A Hypothetical Doctor’s Visit

Jasmine is waiting in the exam room and her chart shows that her weight today is up five pounds from her last visit two years ago, putting her BMI at 32. Her blood pressure was borderline high in contrast to the normal readings in previous visits. Although Jasmine’s labs were normal in past visits, they are out of date. When Dr. Johnson greets her today, Jasmine seems anxious and tells Dr. Johnson, “I almost did not come in today knowing my weight is up from the last time I was here and you suggested a diet. I feel like such a failure. However, I need help for my migraines, so here I am.” Dr. Johnson and Jasmine look at each other, there is a beat of silence, and they both sigh.

Dr. Johnson says, “You know, Jasmine, I have been reading the research on weight loss interventions and weight-cycling and I’m realizing that if the same thing happens to almost everyone, it probably is not the fault of the person, it is probably more about the process itself. So, instead of focusing on weight loss, I’m encouraging my patients to think about what makes them feel better in their everyday lives; emotionally and physically. For example, do you feel better when you eat more fruits and vegetables, drink more water, take a walk with a friend, meditate to relieve stress, and get enough sleep? There’s good evidence that those behaviors are going to make you healthier and feel better even if your weight does not change.”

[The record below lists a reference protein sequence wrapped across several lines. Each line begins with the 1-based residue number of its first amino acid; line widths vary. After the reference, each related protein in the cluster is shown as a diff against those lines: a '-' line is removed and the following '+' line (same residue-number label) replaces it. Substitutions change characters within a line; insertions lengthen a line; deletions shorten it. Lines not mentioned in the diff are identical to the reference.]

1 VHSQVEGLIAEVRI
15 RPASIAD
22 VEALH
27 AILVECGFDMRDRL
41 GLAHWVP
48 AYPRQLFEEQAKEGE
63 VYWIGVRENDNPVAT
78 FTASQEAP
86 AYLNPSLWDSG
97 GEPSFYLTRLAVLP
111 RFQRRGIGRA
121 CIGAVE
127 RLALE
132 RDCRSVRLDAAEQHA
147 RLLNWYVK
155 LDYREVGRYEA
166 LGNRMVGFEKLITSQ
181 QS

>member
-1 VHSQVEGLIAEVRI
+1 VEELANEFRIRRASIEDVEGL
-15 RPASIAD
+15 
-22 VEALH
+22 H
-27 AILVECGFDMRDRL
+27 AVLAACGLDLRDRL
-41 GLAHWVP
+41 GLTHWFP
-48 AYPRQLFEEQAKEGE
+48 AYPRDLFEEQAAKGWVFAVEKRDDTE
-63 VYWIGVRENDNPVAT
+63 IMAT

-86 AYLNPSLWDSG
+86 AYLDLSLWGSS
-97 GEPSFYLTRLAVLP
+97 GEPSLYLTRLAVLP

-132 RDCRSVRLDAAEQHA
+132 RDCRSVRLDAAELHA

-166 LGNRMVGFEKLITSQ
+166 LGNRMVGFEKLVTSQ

Jasmine is a bit surprised by Dr. Johnson’s shift and says, “Well, typically, when my weight loss slows down or stops completely, I stop doing any of those things you mentioned that would help me feel better and be healthier.” Dr. Johnson says, “I understand, but we’re going to turn the focus from your weight to your health. Because those behaviors are linked to health, why not do them anyway?”

Jasmine smiles at Dr. Johnson and says, “It sure would be easier to come back and see you the next time I’m supposed to if I did not have to lose weight first.”

Dr. Johnson replies, “I do not want anything to stand in the way of you getting your medical care, including worrying that I might scold you. Now that we have a better plan, I am going to have the nurse retake your blood pressure.” Jasmine and Dr. Johnson then discuss treatment options for Jasmine’s migraines.

— from The Weight-Inclusive versus Weight-Normative Approach to Health: Evaluating the Evidence for Prioritizing Well-Being over Weight Loss published in the Journal of Obesity.

One thought on “A Hypothetical Doctor’s Visit

  1. Reblogged this on The Cheese Whines and commented:
    THIS is how doctors should treat patients.
    If it weren’t for the fact that my endocrine system is messed up and so I have to have labs drawn quarterly, I would never go to the doctor, because I got so tired of having everything blamed on my weight. The time that my blood pressure became elevated and I had panic attacks. Yeah–that wasn’t my weight. That was the fact that I was taking Synthroid, which my body became intolerant of. I ended up with artificial hyperthyroidism, and almost ended up in the hospital. I stopped taking all of my medications because I’d never felt so awful.
    I’m now on Armour thyroid and Cytomel instead of Synthroid. I still have to take blood pressure medication because it turns out that I have idiopathic hypertension, but I no longer get the blood pressure spikes and panic attacks.
    If the doctor had looked at my meds instead of blaming my weight, the time that I endured the panic attacks would have been lessened.
    TREAT THE PATIENT, NOT THE CHART!

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